Where nothing is easy to pin down
when life begins
so does language,
poetry, and ah, politics,
the final resting place
of love, in war and in peace
‘like myth and mother’ is not an easy read, but then it was never intended to be. Shortlisted for the Gratiaen Prize, Sumathy Sivamohan’s ‘political autobiography in poetry and prose’, is a staggering work. It is a book that both challenges and incites, and that in the end demands your complete participation as a reader. As Suvendrini Perera of the Curtin University of Technology notes in her preface, “this volume is like no other in Lankan English poetry or prose. It is devastatingly playful, strenuously intelligent, deconstructive, passionate, utterly assured.”
That it is all these things, even as it explores and entangles itself with the fraught and often painful subjects of war, alienation, torture, death, despair, is in itself no small achievement. And though these are far from distant events, even though these are things that have happened to friends, and family, and to Sumathy herself, she never seems to falter. In poems like ‘to kugamoorthy’ and ‘to the memory of the three-wheeler driver purportedly shot dead by the LTTE for being familiar with the police’ she takes unerring aim, leaving the reader grieving, yet somehow accountable, both victim and agent.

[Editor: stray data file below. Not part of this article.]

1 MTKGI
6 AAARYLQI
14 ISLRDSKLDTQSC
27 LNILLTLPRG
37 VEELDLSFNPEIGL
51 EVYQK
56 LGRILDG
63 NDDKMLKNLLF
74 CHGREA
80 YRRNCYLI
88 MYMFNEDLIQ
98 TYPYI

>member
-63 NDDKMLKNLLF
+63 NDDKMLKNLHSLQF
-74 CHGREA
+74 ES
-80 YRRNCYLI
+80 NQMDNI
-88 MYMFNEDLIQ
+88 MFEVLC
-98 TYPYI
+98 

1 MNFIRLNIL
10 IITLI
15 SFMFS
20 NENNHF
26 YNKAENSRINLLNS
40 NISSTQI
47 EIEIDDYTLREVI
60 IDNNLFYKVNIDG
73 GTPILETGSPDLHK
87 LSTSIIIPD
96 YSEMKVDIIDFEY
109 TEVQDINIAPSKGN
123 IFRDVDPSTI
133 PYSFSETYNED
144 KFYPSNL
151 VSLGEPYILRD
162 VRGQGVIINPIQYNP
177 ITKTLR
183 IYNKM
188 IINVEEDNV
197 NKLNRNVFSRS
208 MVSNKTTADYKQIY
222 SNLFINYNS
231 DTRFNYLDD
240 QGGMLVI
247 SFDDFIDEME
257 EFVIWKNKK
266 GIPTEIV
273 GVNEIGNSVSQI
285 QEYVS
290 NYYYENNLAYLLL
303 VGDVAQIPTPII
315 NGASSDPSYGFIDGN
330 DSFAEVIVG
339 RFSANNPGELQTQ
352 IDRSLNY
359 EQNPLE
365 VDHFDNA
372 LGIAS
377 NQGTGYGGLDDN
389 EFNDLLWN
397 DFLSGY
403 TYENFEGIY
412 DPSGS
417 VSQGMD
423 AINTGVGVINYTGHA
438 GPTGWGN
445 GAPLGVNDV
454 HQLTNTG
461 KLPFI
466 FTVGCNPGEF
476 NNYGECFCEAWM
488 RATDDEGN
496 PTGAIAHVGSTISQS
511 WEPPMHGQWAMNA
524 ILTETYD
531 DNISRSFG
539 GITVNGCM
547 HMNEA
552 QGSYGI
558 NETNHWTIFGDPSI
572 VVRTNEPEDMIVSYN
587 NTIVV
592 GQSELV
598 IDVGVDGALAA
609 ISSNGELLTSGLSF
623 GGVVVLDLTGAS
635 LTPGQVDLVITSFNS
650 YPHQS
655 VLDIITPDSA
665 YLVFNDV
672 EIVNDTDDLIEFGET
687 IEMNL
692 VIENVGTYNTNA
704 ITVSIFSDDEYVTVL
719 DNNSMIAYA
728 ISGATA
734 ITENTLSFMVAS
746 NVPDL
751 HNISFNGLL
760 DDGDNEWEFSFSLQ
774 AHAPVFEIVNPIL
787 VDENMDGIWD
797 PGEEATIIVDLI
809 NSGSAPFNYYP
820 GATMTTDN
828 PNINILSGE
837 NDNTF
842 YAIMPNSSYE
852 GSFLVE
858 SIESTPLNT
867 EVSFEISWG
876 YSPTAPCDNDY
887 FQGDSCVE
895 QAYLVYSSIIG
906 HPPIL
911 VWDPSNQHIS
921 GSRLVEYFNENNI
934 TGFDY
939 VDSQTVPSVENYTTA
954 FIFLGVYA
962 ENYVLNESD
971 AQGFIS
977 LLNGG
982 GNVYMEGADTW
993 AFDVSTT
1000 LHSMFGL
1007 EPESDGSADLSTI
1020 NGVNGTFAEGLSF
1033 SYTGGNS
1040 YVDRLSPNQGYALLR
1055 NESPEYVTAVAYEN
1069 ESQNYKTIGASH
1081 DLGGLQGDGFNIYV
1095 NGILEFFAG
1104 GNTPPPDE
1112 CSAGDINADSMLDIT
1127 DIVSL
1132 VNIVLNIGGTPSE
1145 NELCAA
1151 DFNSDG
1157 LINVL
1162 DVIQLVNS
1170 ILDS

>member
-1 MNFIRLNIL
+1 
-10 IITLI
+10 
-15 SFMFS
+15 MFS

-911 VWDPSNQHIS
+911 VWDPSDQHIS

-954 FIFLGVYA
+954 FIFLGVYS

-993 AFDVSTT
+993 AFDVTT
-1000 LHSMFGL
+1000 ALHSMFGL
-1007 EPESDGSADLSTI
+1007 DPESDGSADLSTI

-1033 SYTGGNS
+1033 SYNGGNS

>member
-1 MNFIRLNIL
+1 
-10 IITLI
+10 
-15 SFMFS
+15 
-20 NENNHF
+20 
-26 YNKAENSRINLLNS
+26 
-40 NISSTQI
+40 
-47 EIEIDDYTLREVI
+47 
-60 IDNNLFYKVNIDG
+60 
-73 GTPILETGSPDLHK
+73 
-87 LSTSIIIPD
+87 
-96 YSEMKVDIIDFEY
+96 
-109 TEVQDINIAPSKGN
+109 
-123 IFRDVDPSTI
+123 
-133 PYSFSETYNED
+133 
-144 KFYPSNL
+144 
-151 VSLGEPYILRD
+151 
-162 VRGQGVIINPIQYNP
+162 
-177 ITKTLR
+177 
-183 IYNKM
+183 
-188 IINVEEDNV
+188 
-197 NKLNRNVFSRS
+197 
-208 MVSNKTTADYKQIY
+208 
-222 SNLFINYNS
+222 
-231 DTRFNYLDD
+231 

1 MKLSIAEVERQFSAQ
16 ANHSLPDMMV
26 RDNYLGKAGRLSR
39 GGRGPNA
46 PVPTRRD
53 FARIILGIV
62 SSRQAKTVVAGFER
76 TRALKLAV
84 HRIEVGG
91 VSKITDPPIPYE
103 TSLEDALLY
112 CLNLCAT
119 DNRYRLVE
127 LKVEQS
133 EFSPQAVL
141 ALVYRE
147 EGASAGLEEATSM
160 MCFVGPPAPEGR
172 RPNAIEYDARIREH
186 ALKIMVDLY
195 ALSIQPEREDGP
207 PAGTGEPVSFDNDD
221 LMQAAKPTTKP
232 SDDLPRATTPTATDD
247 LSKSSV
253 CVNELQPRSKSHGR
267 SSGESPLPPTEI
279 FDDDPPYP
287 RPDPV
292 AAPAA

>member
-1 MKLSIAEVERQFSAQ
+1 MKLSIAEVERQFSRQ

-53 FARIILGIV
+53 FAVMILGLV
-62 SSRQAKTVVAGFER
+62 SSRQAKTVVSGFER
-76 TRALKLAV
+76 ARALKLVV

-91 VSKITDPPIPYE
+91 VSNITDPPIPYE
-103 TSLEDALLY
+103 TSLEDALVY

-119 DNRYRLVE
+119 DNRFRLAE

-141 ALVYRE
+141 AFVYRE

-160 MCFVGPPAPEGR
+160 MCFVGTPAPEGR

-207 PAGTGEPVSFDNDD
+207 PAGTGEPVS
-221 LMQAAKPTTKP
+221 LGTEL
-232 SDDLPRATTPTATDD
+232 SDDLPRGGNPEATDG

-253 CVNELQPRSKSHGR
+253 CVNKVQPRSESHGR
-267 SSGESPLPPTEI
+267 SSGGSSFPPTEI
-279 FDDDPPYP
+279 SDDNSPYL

Divided into sections, variously titled ‘beginnings’, ‘home/lands’, ‘love in the time of the city’, ‘wanted (tamil) woman’ and ‘departures’, the volume serves as a “partial autobiography,” bringing together pieces written over nearly two decades. Her poems are poems of love, and longing, littered with the tragic debris of a long war. By turns playful or grim, tender, or despairing, they are always unrelenting in their determination to bear witness. For Sumathy herself the poems in ‘like myth and mother’ are individual poems, but that she has always seen them collectively, “as a set, as belonging to one thing.”
Speaking at the launch, Prof. Neloufer de Mel from the Dept. of English, University of Colombo, observed, “Sumathy’s poems can be read as very individualized, private experiences in which only the memory of loved ones, or the presence of the lover can vitiate despair. To read the poems this way is to draw on their bleakness and note a regularity, a sameness in their denial of a politics of hope.” However, she went on to add, “But we can also read the poems alert to the relational frame they posit of the vulnerable and haunted individual to her surroundings, the city, the nation, the homeland.”
It is while choosing the latter, that Sumathy’s prose comes to the fore. The poet herself says the prose that appears alongside the poetry is “about the terrain, about that land and about what’s happening around the poem.” It does, however, retain its own independence, moving beyond its expected role as a provider of pure context for the poems. Together poetry and prose combine to offer a multiplicity of meanings, an experience that is distinctly non-linear.